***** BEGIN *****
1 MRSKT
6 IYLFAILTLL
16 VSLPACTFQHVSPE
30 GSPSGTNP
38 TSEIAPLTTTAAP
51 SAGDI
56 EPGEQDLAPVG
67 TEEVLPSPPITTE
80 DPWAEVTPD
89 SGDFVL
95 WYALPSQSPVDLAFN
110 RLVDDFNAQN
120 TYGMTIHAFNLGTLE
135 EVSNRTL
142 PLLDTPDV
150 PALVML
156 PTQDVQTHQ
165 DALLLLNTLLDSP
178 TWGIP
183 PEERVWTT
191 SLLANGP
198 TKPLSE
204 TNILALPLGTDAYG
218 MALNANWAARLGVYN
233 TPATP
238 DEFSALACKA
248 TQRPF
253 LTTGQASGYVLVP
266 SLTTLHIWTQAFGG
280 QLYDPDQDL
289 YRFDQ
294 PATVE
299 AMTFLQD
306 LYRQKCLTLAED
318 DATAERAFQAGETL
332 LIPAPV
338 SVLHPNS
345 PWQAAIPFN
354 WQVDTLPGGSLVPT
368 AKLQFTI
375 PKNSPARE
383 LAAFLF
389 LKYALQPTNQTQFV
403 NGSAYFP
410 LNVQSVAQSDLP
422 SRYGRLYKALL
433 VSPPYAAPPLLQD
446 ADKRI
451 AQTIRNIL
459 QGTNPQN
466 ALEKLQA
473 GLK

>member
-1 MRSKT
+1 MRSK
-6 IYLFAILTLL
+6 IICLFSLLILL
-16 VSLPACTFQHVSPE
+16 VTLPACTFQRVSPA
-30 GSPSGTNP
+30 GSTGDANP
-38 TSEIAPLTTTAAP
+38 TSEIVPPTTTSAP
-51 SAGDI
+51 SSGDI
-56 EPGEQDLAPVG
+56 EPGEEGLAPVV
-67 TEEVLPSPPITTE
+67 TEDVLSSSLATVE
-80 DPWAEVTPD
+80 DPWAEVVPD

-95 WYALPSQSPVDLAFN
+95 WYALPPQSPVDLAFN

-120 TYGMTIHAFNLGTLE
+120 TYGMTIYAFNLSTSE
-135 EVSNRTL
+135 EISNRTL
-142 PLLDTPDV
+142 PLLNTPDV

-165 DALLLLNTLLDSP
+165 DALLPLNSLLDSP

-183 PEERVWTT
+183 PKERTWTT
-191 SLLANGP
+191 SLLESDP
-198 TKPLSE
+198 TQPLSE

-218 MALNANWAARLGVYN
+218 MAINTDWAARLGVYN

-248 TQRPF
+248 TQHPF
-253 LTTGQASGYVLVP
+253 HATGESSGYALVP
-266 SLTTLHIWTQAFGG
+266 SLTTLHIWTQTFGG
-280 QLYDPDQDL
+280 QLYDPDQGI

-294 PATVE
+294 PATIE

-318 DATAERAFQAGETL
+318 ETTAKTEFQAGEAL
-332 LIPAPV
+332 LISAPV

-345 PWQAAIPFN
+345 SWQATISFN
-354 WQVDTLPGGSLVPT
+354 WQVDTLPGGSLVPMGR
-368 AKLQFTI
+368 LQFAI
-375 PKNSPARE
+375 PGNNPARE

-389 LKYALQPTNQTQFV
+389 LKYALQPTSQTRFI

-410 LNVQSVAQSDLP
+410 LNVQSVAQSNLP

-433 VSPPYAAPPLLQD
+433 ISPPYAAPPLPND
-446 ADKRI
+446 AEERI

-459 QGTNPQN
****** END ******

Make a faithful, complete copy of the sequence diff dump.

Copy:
1 MRSKT
6 IYLFAILTLL
16 VSLPACTFQHVSPE
30 GSPSGTNP
38 TSEIAPLTTTAAP
51 SAGDI
56 EPGEQDLAPVG
67 TEEVLPSPPITTE
80 DPWAEVTPD
89 SGDFVL
95 WYALPSQSPVDLAFN
110 RLVDDFNAQN
120 TYGMTIHAFNLGTLE
135 EVSNRTL
142 PLLDTPDV
150 PALVML
156 PTQDVQTHQ
165 DALLLLNTLLDSP
178 TWGIP
183 PEERVWTT
191 SLLANGP
198 TKPLSE
204 TNILALPLGTDAYG
218 MALNANWAARLGVYN
233 TPATP
238 DEFSALACKA
248 TQRPF
253 LTTGQASGYVLVP
266 SLTTLHIWTQAFGG
280 QLYDPDQDL
289 YRFDQ
294 PATVE
299 AMTFLQD
306 LYRQKCLTLAED
318 DATAERAFQAGETL
332 LIPAPV
338 SVLHPNS
345 PWQAAIPFN
354 WQVDTLPGGSLVPT
368 AKLQFTI
375 PKNSPARE
383 LAAFLF
389 LKYALQPTNQTQFV
403 NGSAYFP
410 LNVQSVAQSDLP
422 SRYGRLYKALL
433 VSPPYAAPPLLQD
446 ADKRI
451 AQTIRNIL
459 QGTNPQN
466 ALEKLQA
473 GLK

>member
-1 MRSKT
+1 MRSK
-6 IYLFAILTLL
+6 IICLFSLLILL
-16 VSLPACTFQHVSPE
+16 VTLPACTFQRVSPA
-30 GSPSGTNP
+30 GSTGDANP
-38 TSEIAPLTTTAAP
+38 TSEIVPPTTTSAP
-51 SAGDI
+51 SSGDI
-56 EPGEQDLAPVG
+56 EPGEEGLAPVV
-67 TEEVLPSPPITTE
+67 TEDVLSSSLATVE
-80 DPWAEVTPD
+80 DPWAEVVPD

-95 WYALPSQSPVDLAFN
+95 WYALPPQSPVDLAFN

-120 TYGMTIHAFNLGTLE
+120 TYGMTIYAFNLSTSE
-135 EVSNRTL
+135 EISNRTL
-142 PLLDTPDV
+142 PLLNTPDV

-165 DALLLLNTLLDSP
+165 DALLPLNSLLDSP

-183 PEERVWTT
+183 PKERTWTT
-191 SLLANGP
+191 SLLESDP
-198 TKPLSE
+198 TQPLSE

-218 MALNANWAARLGVYN
+218 MAINTDWAARLGVYN

-248 TQRPF
+248 TQHPF
-253 LTTGQASGYVLVP
+253 HATGESSGYALVP
-266 SLTTLHIWTQAFGG
+266 SLTTLHIWTQTFGG
-280 QLYDPDQDL
+280 QLYDPDQGI

-294 PATVE
+294 PATIE

-318 DATAERAFQAGETL
+318 ETTAKTEFQAGEAL
-332 LIPAPV
+332 LISAPV

-345 PWQAAIPFN
+345 SWQATISFN
-354 WQVDTLPGGSLVPT
+354 WQVDTLPGGSLVPMGR
-368 AKLQFTI
+368 LQFAI
-375 PKNSPARE
+375 PGNNPARE

-389 LKYALQPTNQTQFV
+389 LKYALQPTSQTRFI

-410 LNVQSVAQSDLP
+410 LNVQSVAQSNLP

-433 VSPPYAAPPLLQD
+433 ISPPYAAPPLPND
-446 ADKRI
+446 AEERI

-459 QGTNPQN